Private wells more than 20 years old may contain lead in the “packer” element that is used to help seal the well above the well screen. Some brands of older submersible pumps used in wells may also contain leaded-brass components. Corrosion of pipes and fixture parts can cause the lead to get into tap water.
Until it was banned by federal law in 1986 lead was used in the solder that connects copper pipes, in pipes used in household plumbing, and in service lines that connect houses to the public water mains in the street.
What You Should Know: It is unlawful to test drinking water without certification. Recently, companies, including prominent big-box retailers, have offered "free" testing in exchange for a sales pitch for expensive and often unnecessary treatment systems. Remember to have your water tested by an independent, certified laboratory before making any decision about treatment. Only a certified testing laboratory can provide an objective analysis of your drinking water.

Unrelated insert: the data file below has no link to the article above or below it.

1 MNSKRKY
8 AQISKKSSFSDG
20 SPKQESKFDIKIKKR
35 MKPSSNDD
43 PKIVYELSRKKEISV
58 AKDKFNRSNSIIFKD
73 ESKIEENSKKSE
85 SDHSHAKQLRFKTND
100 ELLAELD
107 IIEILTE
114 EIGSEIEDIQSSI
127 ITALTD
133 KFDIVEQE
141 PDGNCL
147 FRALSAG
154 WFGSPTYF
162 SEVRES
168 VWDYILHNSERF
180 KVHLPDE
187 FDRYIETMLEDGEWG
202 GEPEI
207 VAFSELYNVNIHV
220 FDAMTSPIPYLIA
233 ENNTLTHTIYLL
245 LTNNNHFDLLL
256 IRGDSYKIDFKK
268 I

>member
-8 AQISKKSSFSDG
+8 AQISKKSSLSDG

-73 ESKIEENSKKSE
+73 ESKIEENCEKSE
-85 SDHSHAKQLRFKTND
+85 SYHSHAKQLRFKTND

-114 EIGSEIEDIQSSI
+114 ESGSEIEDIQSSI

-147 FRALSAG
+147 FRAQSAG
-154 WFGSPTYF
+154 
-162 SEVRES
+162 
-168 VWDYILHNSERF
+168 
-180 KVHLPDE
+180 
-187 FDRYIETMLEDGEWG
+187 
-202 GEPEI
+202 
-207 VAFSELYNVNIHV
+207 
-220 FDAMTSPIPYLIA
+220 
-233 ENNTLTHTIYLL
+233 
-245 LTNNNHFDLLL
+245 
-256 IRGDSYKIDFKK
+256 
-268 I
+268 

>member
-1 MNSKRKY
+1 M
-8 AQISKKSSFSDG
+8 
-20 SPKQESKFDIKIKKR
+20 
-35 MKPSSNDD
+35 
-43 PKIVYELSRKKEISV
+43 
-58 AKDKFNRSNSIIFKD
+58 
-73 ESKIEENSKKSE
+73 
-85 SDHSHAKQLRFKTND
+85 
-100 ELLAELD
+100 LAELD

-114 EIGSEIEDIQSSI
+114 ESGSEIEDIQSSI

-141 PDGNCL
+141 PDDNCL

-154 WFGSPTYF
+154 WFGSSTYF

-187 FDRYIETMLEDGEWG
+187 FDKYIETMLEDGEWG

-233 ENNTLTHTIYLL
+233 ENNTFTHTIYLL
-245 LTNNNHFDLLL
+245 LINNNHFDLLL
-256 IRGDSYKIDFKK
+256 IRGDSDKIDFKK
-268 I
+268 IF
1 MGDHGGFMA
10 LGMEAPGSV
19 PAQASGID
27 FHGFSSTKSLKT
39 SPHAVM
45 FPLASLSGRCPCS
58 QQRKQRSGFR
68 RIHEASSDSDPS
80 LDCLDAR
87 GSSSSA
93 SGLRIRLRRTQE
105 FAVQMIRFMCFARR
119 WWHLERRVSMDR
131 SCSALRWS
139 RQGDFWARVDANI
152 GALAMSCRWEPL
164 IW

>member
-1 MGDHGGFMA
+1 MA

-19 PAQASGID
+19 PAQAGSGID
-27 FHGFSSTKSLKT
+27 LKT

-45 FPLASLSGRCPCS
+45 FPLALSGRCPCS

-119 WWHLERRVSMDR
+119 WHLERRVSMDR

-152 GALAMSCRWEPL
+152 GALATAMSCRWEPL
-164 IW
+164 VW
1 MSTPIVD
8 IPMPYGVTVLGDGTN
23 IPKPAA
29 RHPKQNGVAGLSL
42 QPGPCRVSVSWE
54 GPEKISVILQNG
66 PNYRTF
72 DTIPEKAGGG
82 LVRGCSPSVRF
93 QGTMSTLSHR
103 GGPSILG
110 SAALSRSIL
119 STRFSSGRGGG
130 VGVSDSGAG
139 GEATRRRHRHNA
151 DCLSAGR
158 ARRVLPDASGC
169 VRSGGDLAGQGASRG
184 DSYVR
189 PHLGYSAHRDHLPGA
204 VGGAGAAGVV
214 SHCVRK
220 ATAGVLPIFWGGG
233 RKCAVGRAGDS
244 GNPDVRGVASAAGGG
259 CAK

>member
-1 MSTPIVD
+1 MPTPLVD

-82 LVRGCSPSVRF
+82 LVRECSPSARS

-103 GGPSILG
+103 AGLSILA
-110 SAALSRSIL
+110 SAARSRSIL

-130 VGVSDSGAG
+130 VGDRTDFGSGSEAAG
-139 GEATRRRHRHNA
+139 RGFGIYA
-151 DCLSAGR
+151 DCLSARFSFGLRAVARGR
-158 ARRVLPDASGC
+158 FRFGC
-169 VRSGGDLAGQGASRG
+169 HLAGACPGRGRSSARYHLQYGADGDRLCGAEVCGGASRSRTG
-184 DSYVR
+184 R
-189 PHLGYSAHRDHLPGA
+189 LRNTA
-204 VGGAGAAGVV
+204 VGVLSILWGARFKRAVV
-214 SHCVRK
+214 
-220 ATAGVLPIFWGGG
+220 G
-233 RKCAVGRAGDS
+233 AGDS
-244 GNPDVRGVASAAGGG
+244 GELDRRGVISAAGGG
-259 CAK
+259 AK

Rhode Island Certified and Independent Labs
No. You can't absorb lead through your skin by showering or bathing in it. You do need to take precautions when it comes to drinking or cooking with water.
No. Heating or boiling your water will not remove lead. Because some of the water evaporates during the boiling process, the lead concentration of the water can actually increase slightly as the water is boiled.